19. May 2017 | Events & Dates
Travelling on new markets with Karl Mayer
Many existing clients came to discuss projects, customer trials and machine purchases, and some sales contracts were even signed. The company also made some important new contacts. “Techtextil is a fantastic fair in terms of sales,” affirmed Bastian Fritsch, Senior Sales Manager. “Many new clients came to visit our stand, including manufacturers from other technology sectors and the clothing industry, who are looking for new end-uses in the field of semi-technical textiles, for example. Many of them already have some new ideas in mind, and are looking for partners to implement them. With our machines and know-how, we were able to help all of them.” One indication of the trend towards diversification is the fact that many of his clients operating in the conventional warp knitting sector were also exhibiting themselves. Bastian Fritsch’s many visitors came from India and Turkey, the regions for which he is responsible. However, the majority of the visitors to stand were Europeans.
The large number of visitors and their high level of interest confirmed the expectations of the fair of Jochen Schmidt, the Managing Director of Karl Mayer Technische Textilien GmbH. “The demand for technical textiles is continuing to grow.”
Connecting the business
Any company focusing on future issues definitely found what they were looking for on Karl Mayer ’s stand at Techtextil which, for example, was featuring an impressive presentation of a future building material, textile-reinforced concrete. This composite enables lightweight, narrow concrete components to be produced using tough, carbon-fibre grids. The weft-inserted, warp-knitted textiles for the reinforcement are produced on Karl Mayer’s machines. As an alternative to conventional steel reinforcements, which are liable to corrode, the warp-knitted structures are increasingly attracting the attention of the construction industry - and consequently the textile industry.
“The demonstration of our expertise in the field of carbon concrete proved to be a real magnet for the public,” said Hagen Lotzmann. Many manufacturers expressed a specific interest to operate in this sector. In addition to the products catering for the construction industry of the future, Jochen Schmidt said that he had had many discussions on conventional, warp-knitted technical textiles, especially geotextiles, coating/backing substrates, interlinings, and reinforcing textiles for plastic composites. Other important topics were warp-knitted spacer textiles, nets, automotive textiles, and functional textiles for the sports and athleisure sectors.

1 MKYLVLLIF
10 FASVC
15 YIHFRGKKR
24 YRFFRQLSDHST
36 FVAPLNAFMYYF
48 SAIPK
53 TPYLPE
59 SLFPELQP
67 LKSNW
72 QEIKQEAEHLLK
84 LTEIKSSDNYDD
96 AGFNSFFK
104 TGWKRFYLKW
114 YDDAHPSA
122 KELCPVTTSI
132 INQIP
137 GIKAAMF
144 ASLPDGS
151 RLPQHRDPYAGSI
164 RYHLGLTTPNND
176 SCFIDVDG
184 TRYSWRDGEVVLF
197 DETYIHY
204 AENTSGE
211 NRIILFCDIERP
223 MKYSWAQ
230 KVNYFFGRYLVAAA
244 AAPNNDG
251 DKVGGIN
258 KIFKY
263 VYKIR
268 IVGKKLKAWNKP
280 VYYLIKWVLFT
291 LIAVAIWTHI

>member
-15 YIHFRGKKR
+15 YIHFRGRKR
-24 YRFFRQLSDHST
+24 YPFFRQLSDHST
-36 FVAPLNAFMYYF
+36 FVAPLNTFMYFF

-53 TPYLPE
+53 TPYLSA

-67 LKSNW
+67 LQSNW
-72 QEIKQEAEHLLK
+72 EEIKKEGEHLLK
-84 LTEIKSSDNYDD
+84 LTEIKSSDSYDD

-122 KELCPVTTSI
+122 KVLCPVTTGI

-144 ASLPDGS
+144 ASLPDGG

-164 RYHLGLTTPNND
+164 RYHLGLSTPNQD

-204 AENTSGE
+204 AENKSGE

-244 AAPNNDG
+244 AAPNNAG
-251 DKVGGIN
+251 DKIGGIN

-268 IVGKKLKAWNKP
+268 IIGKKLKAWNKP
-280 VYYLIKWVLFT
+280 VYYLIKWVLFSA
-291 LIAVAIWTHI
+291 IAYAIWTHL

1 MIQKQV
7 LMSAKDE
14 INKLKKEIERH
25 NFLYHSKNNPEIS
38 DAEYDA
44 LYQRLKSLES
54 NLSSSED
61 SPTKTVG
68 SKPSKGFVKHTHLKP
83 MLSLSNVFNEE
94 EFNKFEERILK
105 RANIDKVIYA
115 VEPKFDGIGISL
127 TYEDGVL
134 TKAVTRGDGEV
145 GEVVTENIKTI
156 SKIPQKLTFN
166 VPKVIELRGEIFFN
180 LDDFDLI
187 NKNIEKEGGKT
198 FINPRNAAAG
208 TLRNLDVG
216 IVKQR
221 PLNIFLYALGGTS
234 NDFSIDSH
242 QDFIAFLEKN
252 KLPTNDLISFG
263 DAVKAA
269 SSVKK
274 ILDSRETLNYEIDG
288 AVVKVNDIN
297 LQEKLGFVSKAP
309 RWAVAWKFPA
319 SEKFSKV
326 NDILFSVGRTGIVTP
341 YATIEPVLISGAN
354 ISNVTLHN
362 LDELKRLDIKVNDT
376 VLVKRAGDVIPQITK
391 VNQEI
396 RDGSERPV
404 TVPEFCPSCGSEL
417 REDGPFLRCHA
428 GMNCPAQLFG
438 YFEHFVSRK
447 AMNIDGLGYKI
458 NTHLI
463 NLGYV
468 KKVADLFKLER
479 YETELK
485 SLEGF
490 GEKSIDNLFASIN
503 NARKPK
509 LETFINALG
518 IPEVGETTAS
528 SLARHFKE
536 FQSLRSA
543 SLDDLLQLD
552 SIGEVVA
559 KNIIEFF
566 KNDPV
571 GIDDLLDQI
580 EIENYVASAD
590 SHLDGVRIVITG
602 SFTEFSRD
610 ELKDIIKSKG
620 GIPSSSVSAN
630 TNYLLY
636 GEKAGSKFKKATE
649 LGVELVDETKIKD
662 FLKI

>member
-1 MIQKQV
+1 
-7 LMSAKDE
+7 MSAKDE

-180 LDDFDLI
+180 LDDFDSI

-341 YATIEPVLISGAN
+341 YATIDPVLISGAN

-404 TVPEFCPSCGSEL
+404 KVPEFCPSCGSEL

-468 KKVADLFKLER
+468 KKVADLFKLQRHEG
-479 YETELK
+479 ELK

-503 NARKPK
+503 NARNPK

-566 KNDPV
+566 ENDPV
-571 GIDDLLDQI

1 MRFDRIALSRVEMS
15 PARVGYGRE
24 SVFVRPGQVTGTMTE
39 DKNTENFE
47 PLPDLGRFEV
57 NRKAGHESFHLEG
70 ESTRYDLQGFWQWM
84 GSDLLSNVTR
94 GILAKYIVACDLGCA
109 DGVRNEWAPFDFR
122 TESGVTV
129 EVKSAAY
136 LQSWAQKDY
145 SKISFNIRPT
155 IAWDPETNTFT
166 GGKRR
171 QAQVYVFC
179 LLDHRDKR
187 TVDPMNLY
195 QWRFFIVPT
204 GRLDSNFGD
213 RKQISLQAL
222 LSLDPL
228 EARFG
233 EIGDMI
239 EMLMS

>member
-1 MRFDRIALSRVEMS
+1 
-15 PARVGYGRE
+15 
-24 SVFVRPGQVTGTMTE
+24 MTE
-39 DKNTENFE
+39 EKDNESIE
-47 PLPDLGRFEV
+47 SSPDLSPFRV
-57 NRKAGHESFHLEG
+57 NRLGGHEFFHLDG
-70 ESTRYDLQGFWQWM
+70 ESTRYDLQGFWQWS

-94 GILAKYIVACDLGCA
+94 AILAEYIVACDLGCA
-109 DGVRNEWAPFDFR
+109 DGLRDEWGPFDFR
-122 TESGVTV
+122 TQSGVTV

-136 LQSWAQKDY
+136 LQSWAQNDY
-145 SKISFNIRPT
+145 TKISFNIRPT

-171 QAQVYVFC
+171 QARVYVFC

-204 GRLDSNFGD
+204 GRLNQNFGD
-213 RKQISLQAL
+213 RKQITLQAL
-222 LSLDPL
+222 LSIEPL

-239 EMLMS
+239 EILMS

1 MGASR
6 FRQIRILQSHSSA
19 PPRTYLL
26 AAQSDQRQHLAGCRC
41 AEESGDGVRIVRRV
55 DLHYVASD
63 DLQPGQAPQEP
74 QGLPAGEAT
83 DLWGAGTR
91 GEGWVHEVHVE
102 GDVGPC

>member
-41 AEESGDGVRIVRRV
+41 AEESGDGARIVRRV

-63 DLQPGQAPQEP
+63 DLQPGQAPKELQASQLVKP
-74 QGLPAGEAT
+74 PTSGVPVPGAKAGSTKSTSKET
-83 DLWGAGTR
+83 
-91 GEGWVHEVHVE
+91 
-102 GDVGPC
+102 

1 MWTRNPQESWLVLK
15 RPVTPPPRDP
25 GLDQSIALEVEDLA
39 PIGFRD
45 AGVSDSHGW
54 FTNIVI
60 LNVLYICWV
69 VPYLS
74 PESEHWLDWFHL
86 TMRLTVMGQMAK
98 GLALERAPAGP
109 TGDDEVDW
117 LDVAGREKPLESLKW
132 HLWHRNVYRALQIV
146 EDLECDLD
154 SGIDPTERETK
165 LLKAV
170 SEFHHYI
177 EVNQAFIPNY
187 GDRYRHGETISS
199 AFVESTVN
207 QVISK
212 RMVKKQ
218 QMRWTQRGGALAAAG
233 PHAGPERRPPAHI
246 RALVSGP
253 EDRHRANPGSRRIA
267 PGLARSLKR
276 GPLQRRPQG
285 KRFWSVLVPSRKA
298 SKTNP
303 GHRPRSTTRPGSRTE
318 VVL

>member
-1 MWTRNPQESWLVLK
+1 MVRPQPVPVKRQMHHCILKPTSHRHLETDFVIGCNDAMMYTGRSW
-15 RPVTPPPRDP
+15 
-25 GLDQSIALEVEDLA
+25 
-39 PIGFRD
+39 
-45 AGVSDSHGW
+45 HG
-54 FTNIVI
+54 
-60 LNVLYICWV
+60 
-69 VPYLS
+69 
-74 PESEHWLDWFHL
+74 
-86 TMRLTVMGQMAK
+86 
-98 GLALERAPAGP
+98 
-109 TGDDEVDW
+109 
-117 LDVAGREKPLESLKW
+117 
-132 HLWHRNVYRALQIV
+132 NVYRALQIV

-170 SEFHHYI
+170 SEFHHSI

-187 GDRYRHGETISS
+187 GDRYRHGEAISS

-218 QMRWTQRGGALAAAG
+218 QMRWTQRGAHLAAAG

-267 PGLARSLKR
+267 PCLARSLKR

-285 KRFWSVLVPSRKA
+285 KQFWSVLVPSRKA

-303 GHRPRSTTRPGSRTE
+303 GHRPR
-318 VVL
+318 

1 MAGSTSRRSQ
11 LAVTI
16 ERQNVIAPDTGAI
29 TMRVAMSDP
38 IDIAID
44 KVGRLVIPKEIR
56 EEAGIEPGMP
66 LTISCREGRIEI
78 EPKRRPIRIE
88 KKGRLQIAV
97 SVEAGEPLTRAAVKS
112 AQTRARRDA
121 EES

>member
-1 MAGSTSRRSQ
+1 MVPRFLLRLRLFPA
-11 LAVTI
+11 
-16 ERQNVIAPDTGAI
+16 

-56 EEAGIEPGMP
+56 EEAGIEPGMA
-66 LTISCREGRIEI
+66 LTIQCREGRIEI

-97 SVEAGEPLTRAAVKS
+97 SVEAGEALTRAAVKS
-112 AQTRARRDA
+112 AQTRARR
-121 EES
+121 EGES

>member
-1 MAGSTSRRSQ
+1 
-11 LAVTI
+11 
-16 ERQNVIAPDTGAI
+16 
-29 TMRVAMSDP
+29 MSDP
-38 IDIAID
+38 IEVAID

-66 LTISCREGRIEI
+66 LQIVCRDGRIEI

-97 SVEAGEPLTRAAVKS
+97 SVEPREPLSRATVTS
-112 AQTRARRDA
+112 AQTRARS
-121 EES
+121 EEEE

“Functional textiles are still attractive,” said Markus Otte from Textile Product Development Department. Attracted by the various stylish individual pieces on show from current collections, many brand manufacturers came to visit the stand with some interesting questions. “Our stand is a huge meeting point and a source of inspiration for people with specialist knowledge. I had many in-depth technical discussions covering a whole raft of new ideas,” said this textile developer.
Karl Mayer’s machines and equipment for the technical textiles sector not only include warp knitting machines, but also warp preparation systems, particularly the OPT-O-MATIC manual sectional warping machine for use in the production of woven technical textiles, geogrids and coating/backing substrates, among others, the MULTITENS, a yarn tensioner that delivers flexibility and a reproducible quality and various creels. A special creel was sold to a French manufacturer at the show. Dieter Gager, the Sales Manager of the Warp Preparation Business Unit, who was delighted with the outcome of the fair, said that he had also held some specific negotiations regarding a project in India. He also made a number of initial business contacts, had some informal chats, and exchanged some interesting ideas.